Evidence from the United States suggests that condom use may be a marker of a “high risk” partnership, with the paradoxical consequence that those who use condoms may have a risk of STI acquisition at least as high as those who do not.22,23 These findings are consistent with our data on the association between high risk partnerships and condom use at last sex. It has also been suggested that this association between increased condom use, and more, or more high risk, sexual partners may represent a form of “risk homeostasis,” in which knowledge of the protective benefits of a behaviour is compensated by an increase in risk in another respect or domain.24 This could limit the effectiveness of condoms in controlling STIs.22,24,25

Inconsistent condom use in the context of multiple partnerships is likely to be an important factor associated with the recent resurgence in STIs. Recent data have shown that inconsistent condom use does not protect against HIV transmission.26,27 The evidence provided here suggests that consistency of condom use continues to be an area where there is substantial potential for targeted sexual health and prevention interventions. Importantly, these need to be targeted on those who are already using condoms. The high rates of inconsistent condom use we have shown among those with multiple partners demonstrates a need to focus on the promotion of consistent and correct condom use among those with more partners and within the core transmitting groups. Such an approach must particularly focus on 16–24 year olds. This group experiences the highest rates of STIs, despite having the highest rate of condom use in the past year, and for last sex, in both genders,7 because of higher rates of new partner acquisition and concurrency than older age groups. It has been suggested that concurrency may be socially acceptable and even normative in certain contexts,28,29 particularly among younger people. It has been proposed that longer duration of condom use in adolescent relationships could make a significant important contribution to STI control,30 and this is an approach which could also have wider applicability among other individuals who have high rates of partner change or concurrency.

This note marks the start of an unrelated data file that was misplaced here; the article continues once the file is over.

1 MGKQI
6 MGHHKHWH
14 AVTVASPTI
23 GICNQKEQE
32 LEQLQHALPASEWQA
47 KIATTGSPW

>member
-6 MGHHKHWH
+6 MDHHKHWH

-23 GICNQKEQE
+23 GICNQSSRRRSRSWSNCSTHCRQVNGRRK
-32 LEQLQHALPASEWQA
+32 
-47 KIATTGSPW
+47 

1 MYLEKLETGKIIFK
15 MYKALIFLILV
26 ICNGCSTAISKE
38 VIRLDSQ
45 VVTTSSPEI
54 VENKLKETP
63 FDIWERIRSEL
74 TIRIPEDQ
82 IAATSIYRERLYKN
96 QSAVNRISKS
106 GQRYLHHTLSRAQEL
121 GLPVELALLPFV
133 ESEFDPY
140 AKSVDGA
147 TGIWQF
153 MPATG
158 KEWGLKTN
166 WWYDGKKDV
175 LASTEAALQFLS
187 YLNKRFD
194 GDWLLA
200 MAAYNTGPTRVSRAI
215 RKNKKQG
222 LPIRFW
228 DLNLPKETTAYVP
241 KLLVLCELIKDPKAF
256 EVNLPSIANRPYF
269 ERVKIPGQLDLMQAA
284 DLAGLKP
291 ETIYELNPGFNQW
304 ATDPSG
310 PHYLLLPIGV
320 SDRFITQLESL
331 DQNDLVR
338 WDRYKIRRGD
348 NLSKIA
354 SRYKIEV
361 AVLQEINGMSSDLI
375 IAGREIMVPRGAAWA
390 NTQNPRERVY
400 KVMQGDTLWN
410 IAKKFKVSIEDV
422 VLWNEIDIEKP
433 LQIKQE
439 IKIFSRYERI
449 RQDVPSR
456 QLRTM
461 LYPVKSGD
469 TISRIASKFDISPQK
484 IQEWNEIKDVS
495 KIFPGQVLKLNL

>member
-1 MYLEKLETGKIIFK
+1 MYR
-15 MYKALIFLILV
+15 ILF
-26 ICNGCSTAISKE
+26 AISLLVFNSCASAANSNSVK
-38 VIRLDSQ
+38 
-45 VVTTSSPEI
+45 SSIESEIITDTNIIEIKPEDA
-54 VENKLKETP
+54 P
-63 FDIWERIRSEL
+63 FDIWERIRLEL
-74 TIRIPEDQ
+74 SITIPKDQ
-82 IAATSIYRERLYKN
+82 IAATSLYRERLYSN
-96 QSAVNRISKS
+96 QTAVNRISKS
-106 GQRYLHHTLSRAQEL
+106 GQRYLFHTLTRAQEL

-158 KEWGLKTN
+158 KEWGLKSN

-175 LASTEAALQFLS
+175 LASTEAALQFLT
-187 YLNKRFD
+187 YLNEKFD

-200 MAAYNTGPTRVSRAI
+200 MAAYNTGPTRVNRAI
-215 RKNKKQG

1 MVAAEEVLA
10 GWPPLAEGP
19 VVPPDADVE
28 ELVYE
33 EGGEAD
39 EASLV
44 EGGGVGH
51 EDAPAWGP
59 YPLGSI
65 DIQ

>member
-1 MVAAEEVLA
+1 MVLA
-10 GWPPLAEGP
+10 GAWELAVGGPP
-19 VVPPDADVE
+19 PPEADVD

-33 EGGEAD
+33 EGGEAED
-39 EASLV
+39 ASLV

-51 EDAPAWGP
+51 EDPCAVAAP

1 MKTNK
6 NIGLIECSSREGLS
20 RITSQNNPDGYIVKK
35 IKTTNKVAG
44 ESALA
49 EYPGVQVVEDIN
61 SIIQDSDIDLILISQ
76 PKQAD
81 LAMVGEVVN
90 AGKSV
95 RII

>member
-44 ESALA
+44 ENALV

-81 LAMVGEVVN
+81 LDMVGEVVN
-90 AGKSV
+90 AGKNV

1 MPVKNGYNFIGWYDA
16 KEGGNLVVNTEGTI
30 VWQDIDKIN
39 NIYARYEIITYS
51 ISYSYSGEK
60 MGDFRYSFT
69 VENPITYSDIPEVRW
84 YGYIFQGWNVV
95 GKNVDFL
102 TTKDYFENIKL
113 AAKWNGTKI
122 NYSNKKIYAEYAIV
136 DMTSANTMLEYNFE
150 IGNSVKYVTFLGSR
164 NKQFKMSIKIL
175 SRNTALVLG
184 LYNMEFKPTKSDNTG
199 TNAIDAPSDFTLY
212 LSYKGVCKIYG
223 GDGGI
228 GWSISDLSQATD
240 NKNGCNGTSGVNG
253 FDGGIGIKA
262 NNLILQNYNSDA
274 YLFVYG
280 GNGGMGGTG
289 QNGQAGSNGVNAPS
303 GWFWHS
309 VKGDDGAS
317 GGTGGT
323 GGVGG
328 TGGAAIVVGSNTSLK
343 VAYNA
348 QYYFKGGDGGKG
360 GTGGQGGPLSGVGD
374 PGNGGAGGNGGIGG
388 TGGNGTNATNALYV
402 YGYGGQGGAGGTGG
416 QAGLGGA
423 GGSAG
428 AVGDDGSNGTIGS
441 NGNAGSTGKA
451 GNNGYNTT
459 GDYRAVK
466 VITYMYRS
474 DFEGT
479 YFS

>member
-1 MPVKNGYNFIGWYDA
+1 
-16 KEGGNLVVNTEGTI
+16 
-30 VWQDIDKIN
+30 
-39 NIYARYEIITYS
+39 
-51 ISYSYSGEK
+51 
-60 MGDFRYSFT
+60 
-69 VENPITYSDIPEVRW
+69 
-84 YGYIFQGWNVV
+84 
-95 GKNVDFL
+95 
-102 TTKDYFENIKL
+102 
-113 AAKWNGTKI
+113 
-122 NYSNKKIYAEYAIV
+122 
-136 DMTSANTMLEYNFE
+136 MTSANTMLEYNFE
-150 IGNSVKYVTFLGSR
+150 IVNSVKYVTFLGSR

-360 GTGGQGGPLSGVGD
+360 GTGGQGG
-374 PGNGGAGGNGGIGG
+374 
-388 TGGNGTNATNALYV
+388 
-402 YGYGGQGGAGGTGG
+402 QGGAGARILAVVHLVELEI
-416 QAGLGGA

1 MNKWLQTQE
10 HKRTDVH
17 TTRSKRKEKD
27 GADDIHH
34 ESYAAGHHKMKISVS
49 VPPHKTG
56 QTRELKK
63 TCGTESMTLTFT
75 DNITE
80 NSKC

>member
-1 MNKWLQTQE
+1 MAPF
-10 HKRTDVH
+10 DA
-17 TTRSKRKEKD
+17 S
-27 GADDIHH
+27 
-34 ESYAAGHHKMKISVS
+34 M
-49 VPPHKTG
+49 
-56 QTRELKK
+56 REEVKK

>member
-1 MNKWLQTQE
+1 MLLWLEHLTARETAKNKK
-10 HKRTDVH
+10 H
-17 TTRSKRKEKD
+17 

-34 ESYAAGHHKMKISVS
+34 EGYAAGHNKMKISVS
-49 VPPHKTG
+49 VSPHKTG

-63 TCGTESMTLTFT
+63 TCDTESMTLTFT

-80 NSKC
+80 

AJ and CM had the original idea for this study; JC and CM developed the detailed analytical strategy, in close consultation with AC and AJ, and wrote a first draft that was redrafted with contributions from all authors; JC and CM are joint guarantors.


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  • Funding: Natsal 1990 was supported by a grant from the Wellcome Trust. Natsal 2000 was supported by a grant from the Medical Research Council with funds from the Department of Health, the Scottish Executive, and the National Assembly for Wales.

  • Competing interest statement: none.

  • Ethical approval: The Natsal study was approved by the University College Hospital and North Thames Multi-Centre Research Ethics Committee and all the local research ethics committees in Britain.